The Progressive


A project of Common Dreams

For Immediate Release

Josh Golin (857-241-2028;

CCFC to Disney: We Will Not Be Silenced

Forced from its home, advocacy group vows to continue its work on behalf of children.


After ten incredibly productive years, the Campaign for a
Commercial-Free Childhood has been forced to leave the Judge Baker
Children's Center (JBCC), a Harvard-affiliated children's mental health
center in Boston. JBCC's decision to end its affiliation with CCFC came
after representatives from the Walt Disney Company contacted the Center
following CCFC's successful campaign to persuade Disney to offer
refunds on its Baby Einstein videos.

"It is chilling that any corporation, particularly one marketing itself
as family friendly, would lean on a children's mental health center,"
said CCFC's Director, Dr. Susan Linn. "It is more important than ever
that those who care about children's wellbeing speak out against the
corporate takeover of childhood."

Last fall, after a front-page story in the New York Times
called the Baby Einstein refunds "a tacit admission that {the videos}
do not increase infant intellect," representatives from Disney
contacted JBCC. In the aftermath, CCFC staff was pressured not to talk
to the press about Baby Einstein. Questions were raised whether CCFC's
mission was appropriate for the Center. In January, CCFC was told-after
its most successful year-to-date-to leave Judge Baker.

Judge Baker's decision was sharply criticized by psychiatrist Dr. Alvin
F. Poussaint, director of the Media Center at Judge Baker Children's
Center, who was scheduled to receive JBCC's prestigious World of
Children Award on Saturday, March 13 at a gala celebrating his
commitment to children's wellbeing and a lifetime of advocacy. Dr.
Poussaint refused the award on CCFC's behalf:

"In convincing some of the biggest corporations in the world to change
their marketing policies, CCFC's work has benefited not just the
children directly served by Judge Baker, but children all over the
world," wrote Dr. Poussaint in a letter to Judge Baker.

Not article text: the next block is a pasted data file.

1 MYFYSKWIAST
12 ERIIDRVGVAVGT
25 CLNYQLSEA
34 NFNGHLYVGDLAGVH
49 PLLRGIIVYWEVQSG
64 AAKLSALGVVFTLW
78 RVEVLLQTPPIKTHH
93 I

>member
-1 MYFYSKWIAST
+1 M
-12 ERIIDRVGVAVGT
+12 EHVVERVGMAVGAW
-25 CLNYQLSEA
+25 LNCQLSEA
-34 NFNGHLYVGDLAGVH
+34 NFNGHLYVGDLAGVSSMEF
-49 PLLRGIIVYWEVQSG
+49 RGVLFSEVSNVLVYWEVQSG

"It is the obligation of all health and mental health institutions, and
professionals, to stand up to any entity that is harming children and
to work hard to change the related societal forces."

"We have great admiration for the Center's staff, and their work on
behalf of children," said Dr. Linn. "But we are deeply saddened that
the institution ceded its ground and stopped supporting CCFC and our
efforts to challenge powerful interests in order to protect children
and support parents."

CCFC now has a new home at Third Sector New England (TSNE), an
organization devoted to promoting a more just and democratic society.

"Third Sector New England is delighted to be the new home of the
Campaign for a Commercial-Free Childhood," said TSNE's Executive
Director Jonathan Spack. "CCFC's work to halt the commercial
exploitation of children by corporate marketers is a wonderful addition
to TSNE's social and economic justice programming. We look forward to
helping CCFC continue its successful advocacy for policies and
practices that protect the most vulnerable among us."

Added Dr. Linn, "We are so pleased to be at TSNE. It's a wonderful
organization, and a great place to continue our work reclaiming
childhood from corporate marketers."

Fairplay, formerly known as Campaign for a Commercial-Free Childhood, educates the public about commercialism's impact on kids' wellbeing and advocates for the end of child-targeted marketing. Fairplay organizes parents to hold corporations accountable for their marketing practices, advocates for policies to protect kids, and works with parents and professionals to reduce children's screen time.